The Indian offense will bank on junior Halfback Rick Klupchak, who averaged six yards a carry and totaled 638, the most for any sophomore in Dartmouth history, including Coach Jake Crouthamel. Quarterback Steve Stetson had a .583 completion rate in the league and if he slips below .500 he might lose his position to Tom Snickenberger, a 6'5" sophomore. Again the Dartmouth defense is loaded with seniors, headed by Fred Radke, an end.
The most likely challengers are Columbia, if Quarterback Don Jackson remains healthy, and Harvard, with a backfield of Eric Crone (having a quarterback who has twice beaten Yale is never having to say you're sorry) and Halfbacks Ted DeMars and Rich Gatto. Jackson, who has had operations on both knees in the last two seasons, has all-Ivy Receiver Jesse Parks as a target and Linebacker Paul Kaliades to harass the opposition. Kaliades attended high school in New Jersey with Rich Glover, the middle guard who matriculated at Nebraska. Both know how to depress a ballcarrier.
Either Penn or Yale could develop in direct relation to the maturity of their sophomores. Adolph Bellizeare was the top rusher and scorer on a 4-1 Penn freshman squad and he could relieve Don Chine, one of the nation's better receivers, of some of the offensive burden. The Yale frosh were unbeaten in six games and could help Coach Carmen Cozza rebuild the offensive line for Halfback Dick Jauron.
Princeton may have defensive troubles and Cornell must revamp its offense now that Marinaro is gone, although Quarterback Mark Allen returns as does its best linebacker, Bob Lally. Brown, which never has much, has even less since Gary Bonner, who needed only 261 yards more to become the leading rusher in the school's history, left school. That's the way the wind blows.
As it turned out, it was an unusually fine spring in Richmond. The dogwoods bloomed as planned and, unexpectedly, so did freshman Billy Mock, who intercepted three passes and returned one 75 yards for a touchdown. That performance cemented the opinion that the Spiders would repeat as Southern Conference champs. Actually, the return of all-conference Fullback Barty Smith, Linebacker Pat Kelly and Defensive End John Nugent was enough to ensure success.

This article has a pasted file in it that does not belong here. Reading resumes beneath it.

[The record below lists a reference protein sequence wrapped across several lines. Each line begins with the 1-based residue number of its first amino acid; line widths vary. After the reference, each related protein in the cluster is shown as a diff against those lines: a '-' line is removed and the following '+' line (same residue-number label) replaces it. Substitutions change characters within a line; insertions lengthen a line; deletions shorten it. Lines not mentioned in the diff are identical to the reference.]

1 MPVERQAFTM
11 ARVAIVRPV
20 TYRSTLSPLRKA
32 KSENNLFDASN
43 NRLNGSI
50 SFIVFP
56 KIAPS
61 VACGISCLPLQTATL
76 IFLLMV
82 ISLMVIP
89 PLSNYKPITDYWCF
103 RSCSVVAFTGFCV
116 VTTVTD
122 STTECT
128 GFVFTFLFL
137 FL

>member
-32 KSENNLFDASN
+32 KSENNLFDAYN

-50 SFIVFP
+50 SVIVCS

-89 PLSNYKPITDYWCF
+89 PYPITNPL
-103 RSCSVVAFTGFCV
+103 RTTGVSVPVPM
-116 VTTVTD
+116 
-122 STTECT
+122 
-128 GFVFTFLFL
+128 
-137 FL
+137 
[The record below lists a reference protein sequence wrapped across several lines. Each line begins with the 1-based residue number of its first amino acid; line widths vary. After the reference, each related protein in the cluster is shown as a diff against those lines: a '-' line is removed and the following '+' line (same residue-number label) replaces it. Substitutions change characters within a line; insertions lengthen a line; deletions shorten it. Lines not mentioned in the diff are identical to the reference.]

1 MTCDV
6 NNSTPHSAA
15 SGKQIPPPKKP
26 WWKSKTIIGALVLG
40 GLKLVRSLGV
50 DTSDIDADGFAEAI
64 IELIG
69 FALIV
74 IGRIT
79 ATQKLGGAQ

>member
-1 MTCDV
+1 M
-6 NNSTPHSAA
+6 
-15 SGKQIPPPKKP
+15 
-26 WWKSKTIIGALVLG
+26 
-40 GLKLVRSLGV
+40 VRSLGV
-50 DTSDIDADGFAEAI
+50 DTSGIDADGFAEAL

The title probably will not be decided until Nov. 18, however, when in the last game of the season William & Mary travels to Richmond. Last year the Indians were known for their collapsible defense—observable in too many fourth quarters. This year Coach Jim Root thinks he has the best team to come out of Lake Matoaka in many a year, assuming he can settle on a quarterback. John Gargano, Rip Scherer and Bill Deery are the candidates. Also back are Dave Knight, last year's 15th-ranked receiver, plus seven of 11 defensive starters.
The Citadel poses a threat with Quarterback Harry Lynch, the conference leader in total offense last year (2,092 yards), and Jon Hall, ranked 16th in the nation in rushing yardage. But Brian Baima (second in the nation in receptions) is gone and it is doubtful that there is anyone who can follow in his deceptive footsteps.
With 14 starters among 24 returning veterans, Appalachian State should be highly regarded. But it plays only four regular conference games and chose to have the results of the South Carolina game counted in the standings—so bye-bye title dreams. East Carolina has a good backfield in Carl Summerell, Les Strayhorn and Carlester Crumpler. Add Flanker Tim Dameron, but that's all. Furman is moaning the loss of Quarterback John DeLeo and Running Back Steve Crislip and will do more of it before it's all over. Davidson's Scotty Shipp, who passed for 1,135 yards last year, is back, but so are 20 other veterans who led the Wildcats to a 1-9 season. And "Mean" Gene Williams will have to be plenty if VMI is to avoid the cellar.